By Brian Michael Bendis (writer), Leinil Yu (pencils), Mark Morales (inks), Laura Martin (colors)
I’m going to out right say it: The first nine pages of this issue pretty much suck. All we get is the usual boring diatribe we’ve been fed time and again in just about any science fiction story where conquering aliens lecture the human race. It’s also the same stuff Brian Bendis has been spewing in our face for the last year or so. Is it necessary to regurgitate all this crap back to the readers even if this is the first time Tony Stark’s hearing it? Couldn’t this have been done off page, saving us nine pages of useless narrative?
Other than the rhetorical nonsense, the first nine pages do give us a decent, if not, fleeting view of Nick Fury and his team of Commandos in action (along with Reed Richard getting the torture treatment). Personally, after all the build up leading towards Fury’s return, I was rather disappointed with how little we see of him and his team. The hit and run tactics they use are smart, especially when dealing with overwhelming odds, but come on, I wanted to see of Nick’s huge gun in action! Oh, and poor Ms. Marvel.
Poor Ms. Marvel.
From the battlefront in New York, the story shifts gears and plays with the drama brewing between Spider-Woman and Iron Man. Just when it seems like Black Widow’s ready to save the day, the story cops out with an unruly distraction. Sure, a few more Skrull agents are dispatched, but was this really necessary? It’s a frustrating scene, but I understand that it’s probably just too early to “off” the Skrull Queen. Meanwhile, Agent Brand’s plot feels wasted as she finds a way aboard a Skrull ship and catches up on events. The Jarvis incident taking place in the Bermuda Triangle is given a measly one page. Even more annoying is what’s been more or less revealed months ago (through the Bendis hype machine) is redundantly touched upon with Jarvis dropping a bomb on Maria Hill. Again, nothing surprising.
Despite my litany of complaints, the book is well-paced and entertaining as any summer blockbuster should be. Other than the events taking place in the Savage Land, here’s little dialogue spoken in this issue. That leaves most of the heavy lifting to be done by Leinul Yu, who once again proves that he’s one of the best artists at Marvel. What this issue lacks in iconic scenery and double page splashes (there’s only one in this issue) is more than made up for with excellent storytelling.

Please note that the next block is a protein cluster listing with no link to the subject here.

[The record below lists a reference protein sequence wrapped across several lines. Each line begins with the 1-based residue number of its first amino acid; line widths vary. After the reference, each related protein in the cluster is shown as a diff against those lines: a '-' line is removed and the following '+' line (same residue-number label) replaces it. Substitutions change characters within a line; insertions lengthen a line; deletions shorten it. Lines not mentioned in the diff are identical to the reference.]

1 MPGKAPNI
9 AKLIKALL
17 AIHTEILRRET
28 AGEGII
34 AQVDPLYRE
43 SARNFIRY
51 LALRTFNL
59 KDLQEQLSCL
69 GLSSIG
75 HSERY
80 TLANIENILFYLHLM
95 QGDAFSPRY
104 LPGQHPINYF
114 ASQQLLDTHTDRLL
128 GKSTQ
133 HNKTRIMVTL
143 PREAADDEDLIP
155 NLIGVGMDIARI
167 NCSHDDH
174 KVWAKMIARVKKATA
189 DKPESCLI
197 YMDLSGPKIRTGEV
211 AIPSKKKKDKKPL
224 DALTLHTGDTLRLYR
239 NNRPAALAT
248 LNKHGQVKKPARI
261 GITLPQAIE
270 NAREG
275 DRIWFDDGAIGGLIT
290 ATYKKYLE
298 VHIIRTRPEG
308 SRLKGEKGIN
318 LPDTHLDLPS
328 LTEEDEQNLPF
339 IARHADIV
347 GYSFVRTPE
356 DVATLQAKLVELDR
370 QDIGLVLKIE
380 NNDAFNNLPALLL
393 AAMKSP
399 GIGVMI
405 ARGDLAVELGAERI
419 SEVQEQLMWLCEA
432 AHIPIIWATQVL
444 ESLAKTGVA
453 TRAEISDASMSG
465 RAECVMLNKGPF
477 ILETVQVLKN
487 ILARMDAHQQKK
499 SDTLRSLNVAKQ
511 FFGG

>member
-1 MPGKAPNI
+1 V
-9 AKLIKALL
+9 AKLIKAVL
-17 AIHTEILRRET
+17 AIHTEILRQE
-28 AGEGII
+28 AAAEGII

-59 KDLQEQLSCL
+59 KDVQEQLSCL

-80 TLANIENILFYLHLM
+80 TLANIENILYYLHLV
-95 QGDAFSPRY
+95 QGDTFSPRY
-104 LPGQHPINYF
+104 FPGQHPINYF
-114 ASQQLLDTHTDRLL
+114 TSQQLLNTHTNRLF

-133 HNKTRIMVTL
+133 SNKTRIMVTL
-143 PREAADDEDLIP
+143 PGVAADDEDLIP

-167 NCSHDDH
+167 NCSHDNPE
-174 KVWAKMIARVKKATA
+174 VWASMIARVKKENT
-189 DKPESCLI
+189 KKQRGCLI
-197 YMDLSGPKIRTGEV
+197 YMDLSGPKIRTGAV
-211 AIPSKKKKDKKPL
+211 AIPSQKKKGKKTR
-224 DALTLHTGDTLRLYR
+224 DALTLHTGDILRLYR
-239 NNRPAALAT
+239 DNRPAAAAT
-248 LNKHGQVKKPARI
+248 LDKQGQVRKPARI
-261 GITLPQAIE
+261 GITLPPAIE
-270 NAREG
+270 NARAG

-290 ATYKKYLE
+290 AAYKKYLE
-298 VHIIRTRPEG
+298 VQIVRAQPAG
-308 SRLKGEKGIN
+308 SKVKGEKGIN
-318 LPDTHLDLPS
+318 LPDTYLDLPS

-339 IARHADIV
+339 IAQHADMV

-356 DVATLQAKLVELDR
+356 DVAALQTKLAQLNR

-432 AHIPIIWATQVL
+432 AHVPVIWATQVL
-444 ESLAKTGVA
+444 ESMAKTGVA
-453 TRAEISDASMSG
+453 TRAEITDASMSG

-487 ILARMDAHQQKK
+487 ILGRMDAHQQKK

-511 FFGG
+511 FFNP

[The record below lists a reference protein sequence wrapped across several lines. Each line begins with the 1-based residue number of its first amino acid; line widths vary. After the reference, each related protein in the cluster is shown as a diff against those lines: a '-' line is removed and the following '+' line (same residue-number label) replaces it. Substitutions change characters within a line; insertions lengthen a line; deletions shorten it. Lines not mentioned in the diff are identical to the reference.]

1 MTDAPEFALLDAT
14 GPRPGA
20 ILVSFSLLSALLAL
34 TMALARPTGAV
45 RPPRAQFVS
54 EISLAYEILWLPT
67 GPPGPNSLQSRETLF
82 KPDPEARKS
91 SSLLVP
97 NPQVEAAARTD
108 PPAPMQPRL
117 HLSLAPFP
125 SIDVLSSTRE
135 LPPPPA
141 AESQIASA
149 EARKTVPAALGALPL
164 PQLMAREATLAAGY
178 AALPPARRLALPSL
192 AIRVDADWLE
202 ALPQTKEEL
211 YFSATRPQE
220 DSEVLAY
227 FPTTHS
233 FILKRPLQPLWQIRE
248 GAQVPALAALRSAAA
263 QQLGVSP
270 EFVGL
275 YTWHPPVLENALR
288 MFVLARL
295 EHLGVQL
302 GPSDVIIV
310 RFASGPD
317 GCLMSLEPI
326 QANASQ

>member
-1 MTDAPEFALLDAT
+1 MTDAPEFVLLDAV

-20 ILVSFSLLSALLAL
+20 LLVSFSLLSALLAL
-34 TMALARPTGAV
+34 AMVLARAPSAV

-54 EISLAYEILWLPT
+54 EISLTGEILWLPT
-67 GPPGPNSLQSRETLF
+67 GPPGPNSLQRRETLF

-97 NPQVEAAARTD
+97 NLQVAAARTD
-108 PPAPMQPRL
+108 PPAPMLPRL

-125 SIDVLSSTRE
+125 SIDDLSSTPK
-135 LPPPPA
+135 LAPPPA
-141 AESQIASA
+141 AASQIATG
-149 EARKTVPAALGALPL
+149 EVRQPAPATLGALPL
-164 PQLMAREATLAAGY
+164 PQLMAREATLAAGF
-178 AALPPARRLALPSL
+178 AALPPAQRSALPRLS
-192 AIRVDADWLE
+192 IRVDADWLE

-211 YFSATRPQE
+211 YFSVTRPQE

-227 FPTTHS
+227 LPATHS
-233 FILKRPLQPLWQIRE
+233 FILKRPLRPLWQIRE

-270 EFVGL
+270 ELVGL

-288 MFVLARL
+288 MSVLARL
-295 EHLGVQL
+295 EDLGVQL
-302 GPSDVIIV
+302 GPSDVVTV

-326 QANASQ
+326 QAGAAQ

As one would expect, all the good stuff is saved for the last three pages. Readers will be treated as to what the villains’ stance is in this war, and two heavy hitters finally show up to play. This is a good build up, but then again so was the return of Nick Fury. Hopefully, Bendis doesn’t drop the ball (again) next issue. I almost hate to say it, but for me, this book is becoming a victim of its own hype. That said, I think people who’ve ignored the Marvel propaganda and marketing machine will be happily entertained. (Grade: C+)
A Second Opinion
Secret Invasion has, so far, been more hit than miss, but let me just get this out there right off the bat. This is the Secret Invasion issue everyone has been waiting for. It is a perfect blend of explosive action, fitting characterization, and solid storytelling that really works to elevate the event as a whole. For this one issue that actually manages to live up to the massive amount of hype and buildup.
My hat’s off to Brian Michael Bendis for his use of narration in this issue. While I agree with Jason that there is a definite sci-fi cliche at work, I was honestly having too much fun with this issue to care. Bendis’ writing of the Skrull Queen’s narrative is, quite honestly, haunting at times and it works extremely well in framing the story within the Skrull viewpoint. Bendis shines outside of his use of narration as well. The dialogue is spot on as he uses dark humor and character moments to great effect. This was easily his strongest Secret Invasion showing yet and I can’t wait to see what he has in store for us next month. If I have one complaint it’s that there are still a few hanging plot threads, but I can’t let that weigh on my score much because I am fairly certain they will be covered in some future tie-in.
As for the art, the team has once again hit a new high mark as Leinil Yu’s pencils are the best it’s been thanks, in no small part, to some spectacular work by inker Mark Morales and colorist Laura Martin. Also, I must mention how well done the panel layout is as it manages to pack a whole lot into one standard sized issue. The chaotic action is well directed as well. High marks to everyone involved. This is one good looking book.
What else can I really say? I loved Secret Invasion #4. Here’s to hoping the tie-ins do their job or else the wait for next month’s installment is going to seem endless. (Grade A)
- Kyle Posluszny
Filed under: Marvel Comics, Reviews | Tagged: Brian Michael Bendis, Laura Martin, Leinil Yu, Mark Morales, Marvel Comics, Marvel Universe, Nick Fury, Secret Invasion, Secret Invasion #4, Skrulls, Spider-Woman | Leave a Comment »